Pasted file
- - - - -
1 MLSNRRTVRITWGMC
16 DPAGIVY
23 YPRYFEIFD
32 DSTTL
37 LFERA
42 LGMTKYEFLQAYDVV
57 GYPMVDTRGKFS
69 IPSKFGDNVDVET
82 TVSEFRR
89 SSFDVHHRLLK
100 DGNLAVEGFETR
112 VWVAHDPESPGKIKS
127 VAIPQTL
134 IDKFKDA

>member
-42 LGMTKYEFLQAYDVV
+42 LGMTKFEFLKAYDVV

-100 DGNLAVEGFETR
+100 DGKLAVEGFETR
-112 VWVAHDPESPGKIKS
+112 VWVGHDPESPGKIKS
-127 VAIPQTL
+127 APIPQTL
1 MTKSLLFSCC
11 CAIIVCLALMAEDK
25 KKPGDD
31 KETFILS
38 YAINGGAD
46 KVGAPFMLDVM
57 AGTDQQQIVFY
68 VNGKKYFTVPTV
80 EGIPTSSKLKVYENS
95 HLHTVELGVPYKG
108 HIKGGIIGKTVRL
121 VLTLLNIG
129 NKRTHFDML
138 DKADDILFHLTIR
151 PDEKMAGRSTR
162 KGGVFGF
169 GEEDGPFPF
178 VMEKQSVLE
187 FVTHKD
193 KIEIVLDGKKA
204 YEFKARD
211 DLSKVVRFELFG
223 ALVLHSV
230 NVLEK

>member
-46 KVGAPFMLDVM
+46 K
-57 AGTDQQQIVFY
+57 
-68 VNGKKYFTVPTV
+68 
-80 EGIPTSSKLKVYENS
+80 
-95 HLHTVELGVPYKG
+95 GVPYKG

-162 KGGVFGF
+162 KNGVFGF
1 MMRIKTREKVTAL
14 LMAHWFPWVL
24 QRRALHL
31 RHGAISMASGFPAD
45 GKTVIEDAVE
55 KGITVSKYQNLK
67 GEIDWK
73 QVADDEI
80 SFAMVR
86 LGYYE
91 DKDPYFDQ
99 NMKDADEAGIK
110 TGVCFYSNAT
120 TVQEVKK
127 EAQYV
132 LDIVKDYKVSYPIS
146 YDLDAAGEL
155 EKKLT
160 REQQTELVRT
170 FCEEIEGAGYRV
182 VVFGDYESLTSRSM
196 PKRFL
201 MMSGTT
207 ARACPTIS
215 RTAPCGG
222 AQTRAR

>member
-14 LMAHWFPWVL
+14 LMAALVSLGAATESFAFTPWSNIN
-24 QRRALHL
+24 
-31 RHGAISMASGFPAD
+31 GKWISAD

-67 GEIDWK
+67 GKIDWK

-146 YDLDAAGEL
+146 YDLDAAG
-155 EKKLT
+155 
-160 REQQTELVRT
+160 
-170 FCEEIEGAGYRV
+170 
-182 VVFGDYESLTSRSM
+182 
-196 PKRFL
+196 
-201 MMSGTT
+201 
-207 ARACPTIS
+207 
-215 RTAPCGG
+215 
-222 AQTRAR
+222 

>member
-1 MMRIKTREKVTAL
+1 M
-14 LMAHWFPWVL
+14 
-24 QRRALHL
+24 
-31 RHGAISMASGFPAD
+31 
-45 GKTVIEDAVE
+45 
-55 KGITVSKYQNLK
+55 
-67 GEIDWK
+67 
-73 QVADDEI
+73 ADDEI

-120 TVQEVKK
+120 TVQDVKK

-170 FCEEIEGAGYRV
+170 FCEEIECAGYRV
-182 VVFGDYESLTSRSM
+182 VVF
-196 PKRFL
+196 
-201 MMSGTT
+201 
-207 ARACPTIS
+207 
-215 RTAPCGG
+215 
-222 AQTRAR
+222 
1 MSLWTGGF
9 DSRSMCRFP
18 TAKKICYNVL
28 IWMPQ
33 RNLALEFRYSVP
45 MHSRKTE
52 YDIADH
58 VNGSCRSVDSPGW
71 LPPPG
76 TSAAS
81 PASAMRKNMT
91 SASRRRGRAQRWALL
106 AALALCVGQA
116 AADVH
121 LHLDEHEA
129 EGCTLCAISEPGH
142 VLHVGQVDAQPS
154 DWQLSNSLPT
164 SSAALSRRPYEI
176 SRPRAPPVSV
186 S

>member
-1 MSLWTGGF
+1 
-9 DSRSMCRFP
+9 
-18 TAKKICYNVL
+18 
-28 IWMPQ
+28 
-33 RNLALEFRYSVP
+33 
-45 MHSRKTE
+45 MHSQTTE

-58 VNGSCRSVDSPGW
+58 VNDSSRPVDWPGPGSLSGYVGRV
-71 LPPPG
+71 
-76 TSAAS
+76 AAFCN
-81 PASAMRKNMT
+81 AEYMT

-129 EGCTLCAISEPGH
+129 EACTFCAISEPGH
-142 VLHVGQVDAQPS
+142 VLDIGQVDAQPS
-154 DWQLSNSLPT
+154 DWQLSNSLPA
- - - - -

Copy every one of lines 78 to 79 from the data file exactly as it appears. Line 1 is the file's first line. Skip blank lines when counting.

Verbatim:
155 EKKLT
160 REQQTELVRT